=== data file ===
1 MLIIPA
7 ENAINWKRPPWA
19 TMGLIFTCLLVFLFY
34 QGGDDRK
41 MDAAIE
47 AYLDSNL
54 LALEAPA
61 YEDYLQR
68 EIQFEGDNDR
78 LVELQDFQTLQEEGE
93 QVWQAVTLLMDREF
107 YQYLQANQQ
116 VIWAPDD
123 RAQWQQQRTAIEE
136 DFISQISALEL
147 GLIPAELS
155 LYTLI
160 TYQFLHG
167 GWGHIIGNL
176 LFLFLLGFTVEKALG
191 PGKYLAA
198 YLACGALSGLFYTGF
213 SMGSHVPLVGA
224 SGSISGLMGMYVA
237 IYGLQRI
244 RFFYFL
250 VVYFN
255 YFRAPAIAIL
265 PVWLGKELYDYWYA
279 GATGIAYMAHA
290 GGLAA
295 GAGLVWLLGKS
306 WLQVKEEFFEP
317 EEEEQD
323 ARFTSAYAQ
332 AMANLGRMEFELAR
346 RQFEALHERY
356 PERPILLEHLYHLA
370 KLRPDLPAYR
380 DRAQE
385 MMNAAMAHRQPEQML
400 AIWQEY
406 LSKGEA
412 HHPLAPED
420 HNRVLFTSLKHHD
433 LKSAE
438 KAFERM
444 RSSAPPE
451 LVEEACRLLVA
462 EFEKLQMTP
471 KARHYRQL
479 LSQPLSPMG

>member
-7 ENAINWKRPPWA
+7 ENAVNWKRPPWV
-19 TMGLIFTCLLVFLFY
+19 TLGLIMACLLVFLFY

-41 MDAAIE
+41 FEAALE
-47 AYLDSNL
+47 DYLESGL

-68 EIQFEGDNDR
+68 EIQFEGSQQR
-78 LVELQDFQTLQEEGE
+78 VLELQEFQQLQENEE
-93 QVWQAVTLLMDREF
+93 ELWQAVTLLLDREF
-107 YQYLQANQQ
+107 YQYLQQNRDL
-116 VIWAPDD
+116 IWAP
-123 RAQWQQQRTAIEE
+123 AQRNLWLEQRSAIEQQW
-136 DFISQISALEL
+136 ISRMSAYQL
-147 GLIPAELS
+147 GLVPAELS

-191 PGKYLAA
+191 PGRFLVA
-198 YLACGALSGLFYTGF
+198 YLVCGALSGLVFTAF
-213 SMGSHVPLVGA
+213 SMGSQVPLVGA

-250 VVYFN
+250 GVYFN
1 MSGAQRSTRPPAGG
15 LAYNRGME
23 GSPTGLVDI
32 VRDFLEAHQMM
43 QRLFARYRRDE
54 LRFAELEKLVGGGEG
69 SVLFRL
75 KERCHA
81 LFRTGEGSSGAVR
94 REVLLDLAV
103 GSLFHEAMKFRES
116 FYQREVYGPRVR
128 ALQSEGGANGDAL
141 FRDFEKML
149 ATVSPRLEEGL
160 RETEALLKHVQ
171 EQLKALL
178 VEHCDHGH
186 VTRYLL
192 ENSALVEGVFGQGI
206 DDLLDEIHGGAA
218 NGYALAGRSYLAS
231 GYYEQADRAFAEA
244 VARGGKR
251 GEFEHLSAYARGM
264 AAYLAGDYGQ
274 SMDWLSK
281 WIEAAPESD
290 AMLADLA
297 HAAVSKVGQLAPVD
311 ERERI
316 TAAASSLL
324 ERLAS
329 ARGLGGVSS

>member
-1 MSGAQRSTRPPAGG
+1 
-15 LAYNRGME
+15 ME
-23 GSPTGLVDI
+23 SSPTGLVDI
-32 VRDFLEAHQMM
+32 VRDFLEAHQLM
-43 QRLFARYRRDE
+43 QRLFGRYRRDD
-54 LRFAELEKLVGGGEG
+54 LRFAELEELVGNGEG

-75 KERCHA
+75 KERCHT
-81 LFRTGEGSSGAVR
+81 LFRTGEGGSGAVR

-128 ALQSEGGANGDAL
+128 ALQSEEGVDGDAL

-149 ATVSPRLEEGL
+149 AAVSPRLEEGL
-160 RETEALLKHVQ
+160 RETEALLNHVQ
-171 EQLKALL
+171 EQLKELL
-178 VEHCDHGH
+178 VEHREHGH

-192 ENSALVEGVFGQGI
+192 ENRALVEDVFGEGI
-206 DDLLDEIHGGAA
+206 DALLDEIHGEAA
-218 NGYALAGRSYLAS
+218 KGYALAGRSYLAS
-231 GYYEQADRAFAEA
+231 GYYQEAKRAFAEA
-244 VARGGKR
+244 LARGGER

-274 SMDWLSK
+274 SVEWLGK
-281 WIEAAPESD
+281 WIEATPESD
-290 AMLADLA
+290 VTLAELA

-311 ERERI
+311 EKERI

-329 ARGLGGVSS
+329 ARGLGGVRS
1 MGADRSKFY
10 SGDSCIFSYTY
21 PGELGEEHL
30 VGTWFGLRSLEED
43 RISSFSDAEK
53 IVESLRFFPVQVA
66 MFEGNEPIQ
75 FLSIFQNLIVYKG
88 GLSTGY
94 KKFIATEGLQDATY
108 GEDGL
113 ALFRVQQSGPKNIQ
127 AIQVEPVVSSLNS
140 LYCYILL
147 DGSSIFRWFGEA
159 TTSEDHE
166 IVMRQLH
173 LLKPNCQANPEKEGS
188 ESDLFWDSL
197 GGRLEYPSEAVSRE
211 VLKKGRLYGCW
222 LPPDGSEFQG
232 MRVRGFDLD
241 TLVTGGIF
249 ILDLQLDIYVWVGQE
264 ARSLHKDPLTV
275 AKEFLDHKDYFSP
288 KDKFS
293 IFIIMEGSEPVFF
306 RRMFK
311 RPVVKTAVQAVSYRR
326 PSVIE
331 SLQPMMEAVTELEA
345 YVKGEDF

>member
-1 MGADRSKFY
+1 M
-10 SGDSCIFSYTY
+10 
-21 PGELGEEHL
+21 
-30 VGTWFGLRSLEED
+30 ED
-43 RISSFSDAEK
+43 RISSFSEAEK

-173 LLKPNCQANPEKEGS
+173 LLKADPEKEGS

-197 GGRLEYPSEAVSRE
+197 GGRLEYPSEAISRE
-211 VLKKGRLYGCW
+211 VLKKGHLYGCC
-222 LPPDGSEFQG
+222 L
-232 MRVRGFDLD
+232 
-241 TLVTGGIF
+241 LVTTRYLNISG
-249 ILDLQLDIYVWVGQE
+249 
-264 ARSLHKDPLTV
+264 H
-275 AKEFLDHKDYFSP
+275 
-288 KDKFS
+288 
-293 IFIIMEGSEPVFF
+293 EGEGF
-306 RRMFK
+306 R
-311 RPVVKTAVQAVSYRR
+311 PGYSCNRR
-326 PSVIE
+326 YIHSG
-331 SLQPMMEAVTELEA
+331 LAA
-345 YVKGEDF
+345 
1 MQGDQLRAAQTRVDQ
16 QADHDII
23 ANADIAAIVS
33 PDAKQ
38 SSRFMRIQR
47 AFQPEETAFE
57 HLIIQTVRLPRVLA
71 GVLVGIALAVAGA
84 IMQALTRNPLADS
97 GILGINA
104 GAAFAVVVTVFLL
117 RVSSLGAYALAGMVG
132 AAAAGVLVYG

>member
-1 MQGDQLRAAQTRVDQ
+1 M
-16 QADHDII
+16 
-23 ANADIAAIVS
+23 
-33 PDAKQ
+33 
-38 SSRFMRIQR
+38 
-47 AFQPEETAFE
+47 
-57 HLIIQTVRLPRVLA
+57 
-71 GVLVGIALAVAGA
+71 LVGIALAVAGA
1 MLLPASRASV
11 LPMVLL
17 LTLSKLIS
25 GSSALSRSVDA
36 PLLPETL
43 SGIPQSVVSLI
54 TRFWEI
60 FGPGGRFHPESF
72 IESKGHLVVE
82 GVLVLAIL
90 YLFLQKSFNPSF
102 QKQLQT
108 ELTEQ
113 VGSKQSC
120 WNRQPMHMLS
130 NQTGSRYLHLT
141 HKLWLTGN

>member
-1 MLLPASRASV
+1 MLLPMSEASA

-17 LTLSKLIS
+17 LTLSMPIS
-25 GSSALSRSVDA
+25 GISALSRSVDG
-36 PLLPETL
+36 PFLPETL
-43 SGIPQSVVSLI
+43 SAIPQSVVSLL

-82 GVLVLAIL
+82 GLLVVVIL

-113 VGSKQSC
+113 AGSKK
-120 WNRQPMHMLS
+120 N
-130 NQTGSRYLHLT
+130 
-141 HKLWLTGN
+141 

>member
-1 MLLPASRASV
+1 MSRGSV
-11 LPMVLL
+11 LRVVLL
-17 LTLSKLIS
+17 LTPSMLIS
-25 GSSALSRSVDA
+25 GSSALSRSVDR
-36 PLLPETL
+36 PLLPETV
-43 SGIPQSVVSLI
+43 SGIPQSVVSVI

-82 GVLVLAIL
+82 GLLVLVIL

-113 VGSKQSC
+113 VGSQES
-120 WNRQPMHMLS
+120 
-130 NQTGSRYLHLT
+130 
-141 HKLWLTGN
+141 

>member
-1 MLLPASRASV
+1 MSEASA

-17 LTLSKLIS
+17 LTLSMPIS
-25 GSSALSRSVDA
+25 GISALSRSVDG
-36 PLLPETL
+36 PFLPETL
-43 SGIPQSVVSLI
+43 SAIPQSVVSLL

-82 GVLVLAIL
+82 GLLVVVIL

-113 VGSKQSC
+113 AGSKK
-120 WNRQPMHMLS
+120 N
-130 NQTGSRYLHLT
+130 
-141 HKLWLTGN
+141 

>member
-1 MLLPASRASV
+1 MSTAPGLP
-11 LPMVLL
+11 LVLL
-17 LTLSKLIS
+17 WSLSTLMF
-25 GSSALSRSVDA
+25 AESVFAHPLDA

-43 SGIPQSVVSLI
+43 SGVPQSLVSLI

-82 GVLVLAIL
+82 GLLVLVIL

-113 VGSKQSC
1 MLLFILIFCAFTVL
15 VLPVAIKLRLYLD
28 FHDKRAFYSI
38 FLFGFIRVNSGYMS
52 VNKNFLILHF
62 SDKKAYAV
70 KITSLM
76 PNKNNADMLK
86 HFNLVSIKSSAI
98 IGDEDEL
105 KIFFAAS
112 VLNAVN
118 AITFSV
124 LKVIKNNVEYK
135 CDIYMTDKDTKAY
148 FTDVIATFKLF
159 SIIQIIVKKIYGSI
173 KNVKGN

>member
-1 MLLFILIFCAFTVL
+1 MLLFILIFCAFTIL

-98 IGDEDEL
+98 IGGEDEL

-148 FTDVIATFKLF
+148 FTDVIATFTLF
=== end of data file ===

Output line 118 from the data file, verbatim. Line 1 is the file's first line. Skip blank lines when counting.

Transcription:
324 ERLAS